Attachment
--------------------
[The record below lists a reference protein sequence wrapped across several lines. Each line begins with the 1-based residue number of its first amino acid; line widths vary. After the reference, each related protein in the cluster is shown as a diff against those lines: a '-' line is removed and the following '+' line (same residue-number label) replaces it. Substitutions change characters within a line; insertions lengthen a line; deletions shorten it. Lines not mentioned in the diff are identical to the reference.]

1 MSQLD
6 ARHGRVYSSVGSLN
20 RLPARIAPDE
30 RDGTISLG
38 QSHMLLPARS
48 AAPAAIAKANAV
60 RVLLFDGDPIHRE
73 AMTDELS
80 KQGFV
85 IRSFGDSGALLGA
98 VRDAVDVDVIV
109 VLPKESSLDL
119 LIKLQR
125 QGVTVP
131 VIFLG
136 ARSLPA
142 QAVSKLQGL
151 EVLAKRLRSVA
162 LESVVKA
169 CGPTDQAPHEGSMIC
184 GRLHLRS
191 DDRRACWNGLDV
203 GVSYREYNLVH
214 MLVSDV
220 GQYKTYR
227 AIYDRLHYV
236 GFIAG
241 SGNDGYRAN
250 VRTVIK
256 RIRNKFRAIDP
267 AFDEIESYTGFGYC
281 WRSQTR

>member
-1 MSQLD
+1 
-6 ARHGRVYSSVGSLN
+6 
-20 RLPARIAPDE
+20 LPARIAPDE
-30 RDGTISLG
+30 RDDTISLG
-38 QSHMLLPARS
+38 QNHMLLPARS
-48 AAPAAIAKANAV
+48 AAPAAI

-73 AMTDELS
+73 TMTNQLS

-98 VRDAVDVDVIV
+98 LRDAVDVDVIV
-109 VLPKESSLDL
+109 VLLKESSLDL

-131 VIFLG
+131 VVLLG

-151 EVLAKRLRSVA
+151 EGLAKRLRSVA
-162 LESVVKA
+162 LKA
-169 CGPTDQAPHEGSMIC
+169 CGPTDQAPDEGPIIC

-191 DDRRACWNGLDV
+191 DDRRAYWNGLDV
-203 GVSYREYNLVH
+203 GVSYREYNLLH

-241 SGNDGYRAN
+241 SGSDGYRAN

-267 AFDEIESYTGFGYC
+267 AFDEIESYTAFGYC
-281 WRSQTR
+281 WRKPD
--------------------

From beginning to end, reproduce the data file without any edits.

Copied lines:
[The record below lists a reference protein sequence wrapped across several lines. Each line begins with the 1-based residue number of its first amino acid; line widths vary. After the reference, each related protein in the cluster is shown as a diff against those lines: a '-' line is removed and the following '+' line (same residue-number label) replaces it. Substitutions change characters within a line; insertions lengthen a line; deletions shorten it. Lines not mentioned in the diff are identical to the reference.]

1 MSQLD
6 ARHGRVYSSVGSLN
20 RLPARIAPDE
30 RDGTISLG
38 QSHMLLPARS
48 AAPAAIAKANAV
60 RVLLFDGDPIHRE
73 AMTDELS
80 KQGFV
85 IRSFGDSGALLGA
98 VRDAVDVDVIV
109 VLPKESSLDL
119 LIKLQR
125 QGVTVP
131 VIFLG
136 ARSLPA
142 QAVSKLQGL
151 EVLAKRLRSVA
162 LESVVKA
169 CGPTDQAPHEGSMIC
184 GRLHLRS
191 DDRRACWNGLDV
203 GVSYREYNLVH
214 MLVSDV
220 GQYKTYR
227 AIYDRLHYV
236 GFIAG
241 SGNDGYRAN
250 VRTVIK
256 RIRNKFRAIDP
267 AFDEIESYTGFGYC
281 WRSQTR

>member
-1 MSQLD
+1 
-6 ARHGRVYSSVGSLN
+6 
-20 RLPARIAPDE
+20 LPARIAPDE
-30 RDGTISLG
+30 RDDTISLG
-38 QSHMLLPARS
+38 QNHMLLPARS
-48 AAPAAIAKANAV
+48 AAPAAI

-73 AMTDELS
+73 TMTNQLS

-98 VRDAVDVDVIV
+98 LRDAVDVDVIV
-109 VLPKESSLDL
+109 VLLKESSLDL

-131 VIFLG
+131 VVLLG

-151 EVLAKRLRSVA
+151 EGLAKRLRSVA
-162 LESVVKA
+162 LKA
-169 CGPTDQAPHEGSMIC
+169 CGPTDQAPDEGPIIC

-191 DDRRACWNGLDV
+191 DDRRAYWNGLDV
-203 GVSYREYNLVH
+203 GVSYREYNLLH

-241 SGNDGYRAN
+241 SGSDGYRAN

-267 AFDEIESYTGFGYC
+267 AFDEIESYTAFGYC
-281 WRSQTR
+281 WRKPD